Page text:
Next Tuesday, NASA will launch an entirely new (for them) craft. On June 15th, ICESCAPE will take to sea onboard the U.S. Coast Guard Cutter Healy, leaving from Dutch Harbor, Alaska and heading to the Chukchi and Beaufort seas.
This is the first oceanographic research voyage sponsored by NASA. The ICESCAPE (Impacts of Climate on Ecosystems and Chemistry of the Arctic Pacific Environment) mission plans to take an up-close look at how changing conditions in the Arctic are affecting the ocean's chemistry and ecosystems that play a critical role in global climate change.
NASA is hoping that this mission enhances the satellite data that already is collected of the area. More than 40 scientists, including six from Stanford University, will spend five weeks at sea sampling the physical, chemical, and biological characteristics of the ocean and sea ice.
According to today’s Stanford Report:
They will gather data on the state of the ice, the ocean and the microscopic plants and animals that dwell therein. The tiny organisms regulate the flow of carbon into and out of the sea, and the scientists are seeking to assess how the melting ice is affecting the organisms and ecosystem.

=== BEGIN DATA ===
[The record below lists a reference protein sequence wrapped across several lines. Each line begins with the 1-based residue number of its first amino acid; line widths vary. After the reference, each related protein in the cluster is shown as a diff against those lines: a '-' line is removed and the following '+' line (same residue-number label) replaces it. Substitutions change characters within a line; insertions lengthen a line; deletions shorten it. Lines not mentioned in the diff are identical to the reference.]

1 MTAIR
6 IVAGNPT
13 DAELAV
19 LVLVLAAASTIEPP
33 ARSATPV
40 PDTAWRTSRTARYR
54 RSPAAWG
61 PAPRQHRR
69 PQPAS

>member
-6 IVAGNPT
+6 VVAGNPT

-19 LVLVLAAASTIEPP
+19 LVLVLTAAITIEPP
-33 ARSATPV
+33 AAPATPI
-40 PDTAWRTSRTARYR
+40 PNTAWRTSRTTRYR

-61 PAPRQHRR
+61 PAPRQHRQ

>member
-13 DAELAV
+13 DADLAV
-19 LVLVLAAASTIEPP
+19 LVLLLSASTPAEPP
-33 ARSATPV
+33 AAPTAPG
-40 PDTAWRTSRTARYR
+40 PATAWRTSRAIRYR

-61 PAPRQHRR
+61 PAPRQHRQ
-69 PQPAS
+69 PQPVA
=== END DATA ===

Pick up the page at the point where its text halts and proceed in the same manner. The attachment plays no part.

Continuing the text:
“The ocean ecosystem in the Arctic has changed dramatically in recent years, and it's changing much faster and much more than any other ocean in the world,” said ICESCAPE chief scientist Kevin Arrigo, PhD, of Stanford. “Declining sea ice in the Arctic is certainly one reason for the change, but that's not the whole story. We need to find out, for example, where the nutrients are coming from that feed this growth if we are going to be able to predict what the future holds for this region.”
(The Stanford team will be blogging about their adventures and research. You can follow them here.)